Josef Weinbub is an Assistant Professor (tenure-track) of High Performance Simulation in Micro- and Nanoelectronics and an IEEE Senior Member. He obtained the doctoral degree in Computational Microelectronics and the venia docendi (habilitation) in the field of Micro- and Nanoelectronics from the TU Wien. He was a visiting researcher at the EPCC, University of Edinburgh and at the Device Modelling Group, University of Glasgow, Scotland, UK as well as at SILVACO Inc., Santa Clara, CA, USA. He founded and now chairs the master’s program Computational Science and Engineering at the TU Wien and is involved with several international scientific conferences in various management and scientific roles. He is an Associate Editor of the Journal of Computational Electronics and a Principal Investigator of various research projects funded by, e.g., the Austrian Science Fund and the Christian Doppler Research Association. Together with his team he investigates cutting-edge research problems in the area of computational micro- and nanoelectronics.
Modeling Coulomb Interaction with a Wigner-Poisson Coupling Scheme
Entangled quantum particles, for which operating on one particle instantaneously influences the state of the associated particle, are attractive for carrying quantum information at the nanoscale. However, describing entanglement in traditional time-dependent quantum transport simulations requires doubling the degrees of freedom, involving an almost prohibitive computational effort. Considering electrons, one approach to analyzing their entanglement is by modeling the Coulomb interaction (Coulomb Entangler) via the Wigner formalism.
We showed that the computational complexity of the time evolution of two interacting electrons is reduced by approximating the Wigner equation in the two-particle phase space using two equations, each defined in a single-particle phase space. In particular, we replace the non-local Wigner potential operator of the electron-electron interaction with an electrostatic field that is introduced through the spectral decomposition of the potential. The coupling between the two equations, based on a consecutive update of the electric field, establishes the entanglement. It can be demonstrated that for certain particular configurations of an electron-electron system, the introduced approximations are feasible. Purity, identified as the maximal coherence for a quantum state, is analyzed, and it is consequently demonstrated that entanglement due to Coulomb interaction is well accounted for by the introduced local approximation.
Fig. 1 (left) shows the purity of two electrons without Coulomb interaction. The first electron is injected into the simulation region within 60 fs. After the complete injection of the electron, the uncertainty rule is satisfied, and the purity stabilizes at the perfect value one, which prevails until the electron starts to exit the simulation region after about 190 fs. The injection of the second electron begins 70 fs after the first one, indicated by the blue curve. In the time interval between t = 140 fs and t = 190 fs, highlighted by the dashed red lines, both electrons evolve quantum mechanically, without interaction, as two independent pure states. Fig. 1 (right) focuses on this time interval and shows the purity being perfectly equal to one. Fig. 2 (left) demonstrates the effect of Coulomb repulsion. To better highlight the influence, the charge of each electron is increased by an order of magnitude. Accordingly, at t = 140 fs, the purity starts to drop at the beginning of the interaction. The level of entanglement due to Coulomb interaction increases during the evolution, which is well demonstrated by the continuous decline in the purity. As can be seen in Fig. 2 (right), the purity evolves equally for both electrons as expected.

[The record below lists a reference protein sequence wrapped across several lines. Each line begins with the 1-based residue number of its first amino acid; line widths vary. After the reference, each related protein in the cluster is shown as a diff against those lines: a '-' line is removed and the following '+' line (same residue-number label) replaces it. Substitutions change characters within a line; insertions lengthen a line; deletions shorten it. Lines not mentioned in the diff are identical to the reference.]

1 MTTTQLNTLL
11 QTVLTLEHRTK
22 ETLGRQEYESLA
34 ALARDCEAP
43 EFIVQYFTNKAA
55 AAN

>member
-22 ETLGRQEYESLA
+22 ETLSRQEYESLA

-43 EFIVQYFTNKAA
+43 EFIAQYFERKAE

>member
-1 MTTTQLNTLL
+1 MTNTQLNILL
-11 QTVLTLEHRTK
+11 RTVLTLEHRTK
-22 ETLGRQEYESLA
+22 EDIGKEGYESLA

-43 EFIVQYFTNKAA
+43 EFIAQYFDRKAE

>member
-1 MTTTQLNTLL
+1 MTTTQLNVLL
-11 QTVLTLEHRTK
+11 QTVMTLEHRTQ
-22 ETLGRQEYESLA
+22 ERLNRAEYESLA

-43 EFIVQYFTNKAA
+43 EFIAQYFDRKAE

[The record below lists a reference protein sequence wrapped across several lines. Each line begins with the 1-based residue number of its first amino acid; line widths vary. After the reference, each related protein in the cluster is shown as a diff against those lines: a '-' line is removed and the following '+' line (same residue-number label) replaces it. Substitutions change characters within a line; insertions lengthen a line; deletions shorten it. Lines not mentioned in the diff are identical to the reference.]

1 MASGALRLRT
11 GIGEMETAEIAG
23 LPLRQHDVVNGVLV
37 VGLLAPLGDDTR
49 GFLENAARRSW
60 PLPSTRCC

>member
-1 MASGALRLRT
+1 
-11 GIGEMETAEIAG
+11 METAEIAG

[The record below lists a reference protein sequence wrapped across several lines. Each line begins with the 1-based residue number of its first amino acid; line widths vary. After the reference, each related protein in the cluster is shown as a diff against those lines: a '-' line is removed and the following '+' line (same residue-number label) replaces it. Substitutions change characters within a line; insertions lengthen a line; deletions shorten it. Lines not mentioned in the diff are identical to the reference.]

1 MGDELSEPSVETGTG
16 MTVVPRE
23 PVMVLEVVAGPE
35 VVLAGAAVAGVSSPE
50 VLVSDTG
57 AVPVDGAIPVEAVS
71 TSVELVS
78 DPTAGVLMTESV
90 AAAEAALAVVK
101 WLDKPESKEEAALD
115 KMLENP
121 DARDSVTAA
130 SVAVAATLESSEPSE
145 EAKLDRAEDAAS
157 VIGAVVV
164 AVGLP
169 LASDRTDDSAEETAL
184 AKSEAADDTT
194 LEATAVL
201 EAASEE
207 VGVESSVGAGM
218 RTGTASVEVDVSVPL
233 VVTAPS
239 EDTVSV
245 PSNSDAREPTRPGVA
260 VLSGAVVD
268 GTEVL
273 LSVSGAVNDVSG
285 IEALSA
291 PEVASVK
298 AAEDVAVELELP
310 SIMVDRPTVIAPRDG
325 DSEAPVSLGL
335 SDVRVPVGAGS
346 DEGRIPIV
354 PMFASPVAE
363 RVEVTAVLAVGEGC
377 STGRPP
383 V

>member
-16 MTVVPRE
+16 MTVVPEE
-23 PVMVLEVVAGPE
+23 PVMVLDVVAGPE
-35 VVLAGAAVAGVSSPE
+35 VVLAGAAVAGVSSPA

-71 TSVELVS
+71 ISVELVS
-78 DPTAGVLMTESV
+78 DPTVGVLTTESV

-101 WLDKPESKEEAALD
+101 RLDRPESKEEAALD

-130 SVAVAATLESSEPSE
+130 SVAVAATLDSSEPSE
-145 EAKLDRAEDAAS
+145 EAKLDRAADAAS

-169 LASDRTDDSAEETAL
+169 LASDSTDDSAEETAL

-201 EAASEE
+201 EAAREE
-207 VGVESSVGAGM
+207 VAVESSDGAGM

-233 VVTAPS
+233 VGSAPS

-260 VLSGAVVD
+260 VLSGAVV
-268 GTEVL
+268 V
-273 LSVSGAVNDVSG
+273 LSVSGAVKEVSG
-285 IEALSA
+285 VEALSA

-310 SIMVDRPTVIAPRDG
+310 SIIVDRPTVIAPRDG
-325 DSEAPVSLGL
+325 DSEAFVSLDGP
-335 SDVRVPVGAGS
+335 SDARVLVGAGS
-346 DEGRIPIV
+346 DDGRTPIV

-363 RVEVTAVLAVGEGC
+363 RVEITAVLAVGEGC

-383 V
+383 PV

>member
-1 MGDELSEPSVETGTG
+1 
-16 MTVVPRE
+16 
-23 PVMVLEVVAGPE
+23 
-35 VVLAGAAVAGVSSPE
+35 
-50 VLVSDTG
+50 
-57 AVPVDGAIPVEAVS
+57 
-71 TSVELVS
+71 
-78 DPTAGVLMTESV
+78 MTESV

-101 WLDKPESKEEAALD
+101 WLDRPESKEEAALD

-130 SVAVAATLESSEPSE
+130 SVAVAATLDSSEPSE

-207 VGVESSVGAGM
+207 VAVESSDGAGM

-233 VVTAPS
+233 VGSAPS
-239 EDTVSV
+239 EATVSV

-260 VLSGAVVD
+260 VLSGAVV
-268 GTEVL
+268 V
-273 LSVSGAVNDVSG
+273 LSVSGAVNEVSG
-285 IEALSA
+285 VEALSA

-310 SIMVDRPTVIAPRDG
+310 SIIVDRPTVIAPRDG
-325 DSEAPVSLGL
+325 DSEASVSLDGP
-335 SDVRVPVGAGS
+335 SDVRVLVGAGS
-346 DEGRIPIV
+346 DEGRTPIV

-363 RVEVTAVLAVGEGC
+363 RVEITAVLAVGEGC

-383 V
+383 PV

Fig. 1: Time evolution of the purity of two non-interacting wavepackets (i.e. electrons) for (left) the entire evolution time (dashed red lines indicate time interval shown right) and (right) the time interval from t = 140 fs to t = 190 fs. Reprinted with permission from Benam et al., J. Comput. Electron. (2021). Copyright 2021 Author(s), licensed under Creative Commons Attribution 4.0 International.
Fig. 2: Time evolution of the purity of the two states in the Coulomb Entangler for (left) the entire evolution time (dashed red lines indicate time interval shown right) and (right) the time interval from t = 140 fs to t = 190 fs. Reprinted with permission from Benam et al., J. Comput. Electron. (2021). Copyright 2021 Author(s), licensed under Creative Commons Attribution 4.0 International.